Saturday, November 15, 2008

An Undisclosed Amount of Cash


Why is the booty from a bank robbery always described as “an undisclosed amount of cash?” Surely, the bank knows exactly how much cash was stolen. But the FBI apparently doesn’t want us to know.

A newspaper reporter I knew worked in a medium-sized town in northern Indiana. As a reporter, he felt an obligation – a burning obsession, really – to get all salient facts into the story. He wanted to know, among many other things, how much money was stolen. It drove him to distraction when the authorities (whom he naturally mistrusted anyway) wouldn’t tell him. This gnawed at him for some years until he finally decided to just make it up. Ethics aside, it worked brilliantly.

His story would be a straight ahead factual account but for one detail.



Late Monday evening, a tall man in an orange hunting vest walked into the First Regional Bank branch on 33rd Avenue and handed the teller a note. The type-written note said he had a hand grenade and would use it unless the teller emptied the cash drawer. She did and the robber ran to a waiting motorcycle, with which he made his getaway. The robber made off with approximately $5,780.00 in cash and coins. No one was injured and the money was found in a pillow case stuffed into a culvert near where the suspect
was apprehended.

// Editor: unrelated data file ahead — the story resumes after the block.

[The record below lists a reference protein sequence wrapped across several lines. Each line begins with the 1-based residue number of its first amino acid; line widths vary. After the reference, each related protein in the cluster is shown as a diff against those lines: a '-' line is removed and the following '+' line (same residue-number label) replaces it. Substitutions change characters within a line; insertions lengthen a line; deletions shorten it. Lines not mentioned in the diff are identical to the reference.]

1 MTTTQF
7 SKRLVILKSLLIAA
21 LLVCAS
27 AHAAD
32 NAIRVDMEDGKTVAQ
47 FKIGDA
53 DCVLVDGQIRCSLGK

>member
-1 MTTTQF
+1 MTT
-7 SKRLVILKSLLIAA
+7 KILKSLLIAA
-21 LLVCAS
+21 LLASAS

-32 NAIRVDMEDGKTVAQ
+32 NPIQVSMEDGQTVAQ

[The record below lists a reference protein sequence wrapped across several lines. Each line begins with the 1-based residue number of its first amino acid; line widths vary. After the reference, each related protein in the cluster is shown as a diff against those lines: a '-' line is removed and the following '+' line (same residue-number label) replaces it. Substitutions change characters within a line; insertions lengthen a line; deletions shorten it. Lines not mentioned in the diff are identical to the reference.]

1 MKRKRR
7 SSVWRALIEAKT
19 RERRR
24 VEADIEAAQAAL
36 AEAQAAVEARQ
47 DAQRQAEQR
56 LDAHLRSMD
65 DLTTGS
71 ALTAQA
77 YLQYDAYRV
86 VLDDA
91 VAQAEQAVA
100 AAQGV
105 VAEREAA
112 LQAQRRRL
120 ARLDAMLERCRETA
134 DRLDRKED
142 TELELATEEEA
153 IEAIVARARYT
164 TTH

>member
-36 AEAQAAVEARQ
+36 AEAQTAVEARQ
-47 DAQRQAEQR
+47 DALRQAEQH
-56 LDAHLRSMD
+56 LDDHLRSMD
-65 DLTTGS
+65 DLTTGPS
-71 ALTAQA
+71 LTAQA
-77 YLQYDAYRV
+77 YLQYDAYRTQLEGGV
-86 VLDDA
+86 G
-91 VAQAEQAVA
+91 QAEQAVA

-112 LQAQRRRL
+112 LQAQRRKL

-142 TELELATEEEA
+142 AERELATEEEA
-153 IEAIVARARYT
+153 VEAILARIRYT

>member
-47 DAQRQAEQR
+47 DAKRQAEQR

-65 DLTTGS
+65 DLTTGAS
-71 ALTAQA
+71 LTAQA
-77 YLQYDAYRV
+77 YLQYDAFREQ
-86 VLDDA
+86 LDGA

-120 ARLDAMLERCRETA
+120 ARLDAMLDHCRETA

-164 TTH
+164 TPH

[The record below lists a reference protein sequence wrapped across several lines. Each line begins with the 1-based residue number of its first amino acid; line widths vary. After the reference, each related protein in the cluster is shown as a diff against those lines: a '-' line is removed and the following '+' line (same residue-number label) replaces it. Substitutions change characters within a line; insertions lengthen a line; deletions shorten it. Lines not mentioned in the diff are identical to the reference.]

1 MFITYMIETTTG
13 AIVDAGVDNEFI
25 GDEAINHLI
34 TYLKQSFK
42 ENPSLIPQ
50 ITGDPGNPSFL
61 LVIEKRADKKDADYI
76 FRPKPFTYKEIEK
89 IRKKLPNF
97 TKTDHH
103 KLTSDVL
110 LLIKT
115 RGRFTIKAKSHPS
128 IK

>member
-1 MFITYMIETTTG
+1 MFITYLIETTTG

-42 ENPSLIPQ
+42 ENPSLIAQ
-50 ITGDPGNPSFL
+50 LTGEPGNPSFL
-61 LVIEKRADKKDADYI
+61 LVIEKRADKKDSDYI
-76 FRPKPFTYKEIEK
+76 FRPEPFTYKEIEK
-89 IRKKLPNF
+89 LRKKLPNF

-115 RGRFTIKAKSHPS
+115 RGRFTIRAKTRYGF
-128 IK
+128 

Police captain John Ettinger said “Officers were able to intercept the suspect just a few miles away in River Ridge Park. He did not resist. We are thankful that the teller and customers remained calm and officers acted quickly.” Police and the FBI are continuing their investigation. No weapon has been found.

The suspect will be arraigned in federal district court Friday.

An altogether routine story. Except that the amount of stolen money is entirely fictional. My reporter friend did this repeatedly. If the FBI complained to the paper, the intrepid reporter would say he got the figure from a confidential source. The FBI had a Hobson’s choice: Give the paper the correct number or remain silent. They chose the latter, allowing our reporter to have the last word.

I am not defending the reporter – it’s probably a journalistic no-no to, you know, make stuff up. But I think it’s funny that he could stick it to the FBI. I mean, it was the FBI, the FBI led by J. Edgar Hoover! They did not like the press, and I’m sure this particular reporter made ‘em crazy.

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